(γ) Bishops and Councils. The superiority of councils to single bishops (including those of Rome, Alexandria, and Antioch) was questioned by no one in this age. Julius claims the support, not of authority inherent in his see, but of canons, and on the basis of them claims a voice in matters affecting the Church at large, not in his own name, but in that of ‘us all, that so a just sentence might proceed from all’ (Apol. c. Ar. 35). Again, just as the judgment of his predecessor Melchiades and his council was revised at Arles in 314 (Augustin. Ep. 105. 8), so the case of Athanasius and Marcellus was reheard at the Council of Sardica three years after the decision of Julius and his council. The council was the supreme organ of the Church for legislative, judicial, and doctrinal purposes; had any other of superior or even equal rank been recognised, or had the authority of councils themselves been defined a priori by a system of Church law, the confusion of the fourth century would not have arisen. Whether or no the age would have gained, we at least should have been the losers.


Footnotes[edit]

  1. Athanasius is not always innocent of the method of which he complains; e.g. when he uses Isa. i. 11, πλήρης εἰμί, as a proof of the Divine Perfection.
  2. The idea of a mysterious unwritten tradition is a legacy of Gnosticism to the Church. Irenæus, in order to meet the Gnostic appeal to a supposed unwritten Apostolic tradition, confronts it with the consistency of the public and normal teaching of the Churches everywhere, of which the Roman Church is a convenient microcosm or compendium. The idea of a παράδοσις ἄγραφος is adopted by Clement and Origen, and passes from the latter to Eusebius, and to the Cappadocian Fathers (Basil de Sp. S. 27, applies it only to practical details), Epiphanius, and later writers. Details in Harnack ii. 90, note, cf. Salmon, Infallibility, Lect. ix. On the somewhat different subject of the ‘Disciplina Arcani,’ see Herzog-Plitt. s.v. ‘Arkan-Disciplia’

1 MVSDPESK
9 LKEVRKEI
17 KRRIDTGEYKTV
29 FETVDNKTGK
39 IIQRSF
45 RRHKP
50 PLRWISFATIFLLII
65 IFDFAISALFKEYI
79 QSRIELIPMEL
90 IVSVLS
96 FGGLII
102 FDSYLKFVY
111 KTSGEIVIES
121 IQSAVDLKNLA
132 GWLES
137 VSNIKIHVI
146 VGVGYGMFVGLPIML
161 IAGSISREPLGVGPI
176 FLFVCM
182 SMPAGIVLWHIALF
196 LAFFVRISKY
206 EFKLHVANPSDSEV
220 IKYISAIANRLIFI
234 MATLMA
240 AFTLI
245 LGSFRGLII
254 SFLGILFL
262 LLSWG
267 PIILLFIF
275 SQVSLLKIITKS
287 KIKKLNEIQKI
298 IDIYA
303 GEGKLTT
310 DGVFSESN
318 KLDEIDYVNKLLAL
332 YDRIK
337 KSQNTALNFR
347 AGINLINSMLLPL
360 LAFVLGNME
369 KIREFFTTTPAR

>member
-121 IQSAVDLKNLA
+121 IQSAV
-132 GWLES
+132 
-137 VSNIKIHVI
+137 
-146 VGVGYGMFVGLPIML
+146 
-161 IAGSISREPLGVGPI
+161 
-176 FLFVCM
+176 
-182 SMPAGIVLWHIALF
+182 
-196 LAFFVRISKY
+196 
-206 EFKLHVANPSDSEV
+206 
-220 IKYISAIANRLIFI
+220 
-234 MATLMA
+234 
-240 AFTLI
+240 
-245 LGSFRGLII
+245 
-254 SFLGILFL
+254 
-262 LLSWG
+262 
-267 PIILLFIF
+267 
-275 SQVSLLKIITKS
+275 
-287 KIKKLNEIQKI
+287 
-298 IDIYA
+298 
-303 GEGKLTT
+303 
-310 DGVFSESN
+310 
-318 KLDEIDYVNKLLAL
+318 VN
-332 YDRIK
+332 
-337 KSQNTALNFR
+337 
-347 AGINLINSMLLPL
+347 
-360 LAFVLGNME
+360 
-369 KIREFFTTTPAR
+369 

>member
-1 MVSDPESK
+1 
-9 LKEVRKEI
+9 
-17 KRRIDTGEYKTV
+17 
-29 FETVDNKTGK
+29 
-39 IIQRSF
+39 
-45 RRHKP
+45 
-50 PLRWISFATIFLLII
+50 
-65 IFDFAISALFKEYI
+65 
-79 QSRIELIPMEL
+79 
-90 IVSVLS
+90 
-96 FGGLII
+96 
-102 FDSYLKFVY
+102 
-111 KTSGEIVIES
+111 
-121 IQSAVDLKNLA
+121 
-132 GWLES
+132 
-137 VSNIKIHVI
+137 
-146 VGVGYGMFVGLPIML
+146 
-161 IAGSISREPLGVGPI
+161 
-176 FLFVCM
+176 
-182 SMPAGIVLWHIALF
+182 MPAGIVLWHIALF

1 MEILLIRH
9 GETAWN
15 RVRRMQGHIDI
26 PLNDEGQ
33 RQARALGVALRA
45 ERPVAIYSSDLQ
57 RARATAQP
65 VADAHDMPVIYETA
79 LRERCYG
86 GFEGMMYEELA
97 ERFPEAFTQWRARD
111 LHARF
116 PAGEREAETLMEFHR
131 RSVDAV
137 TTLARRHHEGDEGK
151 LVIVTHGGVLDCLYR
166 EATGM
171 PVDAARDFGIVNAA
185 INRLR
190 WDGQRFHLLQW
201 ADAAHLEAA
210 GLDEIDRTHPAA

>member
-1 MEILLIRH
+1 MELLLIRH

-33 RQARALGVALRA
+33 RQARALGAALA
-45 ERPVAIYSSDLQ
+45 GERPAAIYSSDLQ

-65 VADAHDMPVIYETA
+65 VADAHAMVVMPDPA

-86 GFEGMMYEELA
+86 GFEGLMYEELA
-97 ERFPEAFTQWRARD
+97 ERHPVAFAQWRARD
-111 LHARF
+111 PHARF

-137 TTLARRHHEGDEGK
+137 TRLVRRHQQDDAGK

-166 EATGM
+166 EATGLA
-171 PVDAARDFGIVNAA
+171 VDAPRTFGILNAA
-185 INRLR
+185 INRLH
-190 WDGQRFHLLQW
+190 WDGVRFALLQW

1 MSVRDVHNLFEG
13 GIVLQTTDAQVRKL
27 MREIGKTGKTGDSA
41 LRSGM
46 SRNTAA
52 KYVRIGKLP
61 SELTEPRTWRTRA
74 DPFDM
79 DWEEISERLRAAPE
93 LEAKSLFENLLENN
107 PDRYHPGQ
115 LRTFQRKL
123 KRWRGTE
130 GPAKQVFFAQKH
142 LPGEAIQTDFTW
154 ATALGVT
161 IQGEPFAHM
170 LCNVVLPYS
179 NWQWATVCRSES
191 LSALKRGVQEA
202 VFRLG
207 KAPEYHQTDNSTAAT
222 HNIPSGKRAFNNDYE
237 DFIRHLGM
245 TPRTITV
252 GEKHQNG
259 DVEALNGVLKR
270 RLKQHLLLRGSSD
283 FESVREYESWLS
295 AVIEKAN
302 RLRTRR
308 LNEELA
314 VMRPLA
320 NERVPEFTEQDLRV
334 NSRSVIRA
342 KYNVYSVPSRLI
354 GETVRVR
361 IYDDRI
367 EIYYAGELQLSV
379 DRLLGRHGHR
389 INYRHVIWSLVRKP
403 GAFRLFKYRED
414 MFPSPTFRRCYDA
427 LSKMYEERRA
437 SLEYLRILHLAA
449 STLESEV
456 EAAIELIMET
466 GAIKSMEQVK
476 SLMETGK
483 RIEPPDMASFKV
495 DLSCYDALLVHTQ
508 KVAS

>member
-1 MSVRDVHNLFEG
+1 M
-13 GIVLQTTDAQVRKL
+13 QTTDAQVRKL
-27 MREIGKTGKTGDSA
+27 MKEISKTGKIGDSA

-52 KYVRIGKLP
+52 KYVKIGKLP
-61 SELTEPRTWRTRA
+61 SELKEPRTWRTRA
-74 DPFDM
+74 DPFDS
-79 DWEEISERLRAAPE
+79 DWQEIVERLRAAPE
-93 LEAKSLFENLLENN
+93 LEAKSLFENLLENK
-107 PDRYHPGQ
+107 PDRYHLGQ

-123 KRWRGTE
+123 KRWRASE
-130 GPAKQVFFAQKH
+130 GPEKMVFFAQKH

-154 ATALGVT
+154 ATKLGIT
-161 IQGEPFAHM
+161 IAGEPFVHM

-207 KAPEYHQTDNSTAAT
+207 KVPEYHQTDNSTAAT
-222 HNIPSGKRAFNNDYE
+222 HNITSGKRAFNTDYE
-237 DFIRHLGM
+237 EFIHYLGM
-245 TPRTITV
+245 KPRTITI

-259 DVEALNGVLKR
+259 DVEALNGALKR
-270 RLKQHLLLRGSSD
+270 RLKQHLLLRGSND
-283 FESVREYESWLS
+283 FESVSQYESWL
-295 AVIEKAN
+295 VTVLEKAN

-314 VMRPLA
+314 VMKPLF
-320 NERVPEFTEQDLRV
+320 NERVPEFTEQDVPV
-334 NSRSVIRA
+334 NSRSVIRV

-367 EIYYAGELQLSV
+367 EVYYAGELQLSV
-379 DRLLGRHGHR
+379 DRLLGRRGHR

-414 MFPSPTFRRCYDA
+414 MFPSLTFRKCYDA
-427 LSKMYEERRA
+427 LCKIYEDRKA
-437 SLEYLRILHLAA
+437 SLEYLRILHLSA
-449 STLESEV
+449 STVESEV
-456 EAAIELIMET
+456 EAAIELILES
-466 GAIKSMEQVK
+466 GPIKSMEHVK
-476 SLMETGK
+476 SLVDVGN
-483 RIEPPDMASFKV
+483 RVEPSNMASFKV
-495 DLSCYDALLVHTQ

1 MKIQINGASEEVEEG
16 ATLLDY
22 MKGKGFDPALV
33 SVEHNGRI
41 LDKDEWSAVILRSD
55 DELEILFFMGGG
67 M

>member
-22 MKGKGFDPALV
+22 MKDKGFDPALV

3. What is conspicuously true of the Second General Council is in reality not less true of the First. Its high authority to later ages is due not to its formal character as a council, but to the character of its work; the consent of the Church, and that not readily given, but as the result of a long process of searching and sifting, has given to it its ‘irreformable’ authority. Its authority is expressly put on a par with that of the Antiochene Synod of c. 269, by Ath. de Syn. 43 (consult the whole discussion, pp. 473, 475, &c.). Short of a council which should include every bishop of the entire Church, in unanimous agreement,—an impossible contingency,—the claims of any given council to be truly ecumenical are relative, not absolute; and no consistent theory is possible of the conditions under which a council could by virtue of its constitution claim infallibility for its decisions. The supposed infallibility of general councils lies in reality outside them, in the authority which sanctions and consecrates their decisions. According to the precedent of Nicæa this is the Church ‘diffusive’ (cf. p. 489, and Pusey, Councils, p. 225, sq.), and such consent, again, must necessarily be partial and relative. If a more tangible and expeditious theory is wanted, we have it in the Roman system, according to which a council is infallible if ratified by the Pope. This at once puts all such councils, whether local or general, on one level, and affords a ready criterion. In other words, the only consistent (mechanical) theory of the infallibility of councils is one which makes councils superfluous. If such a theory had been known to the Church in the age of councils, the councils would not have been held.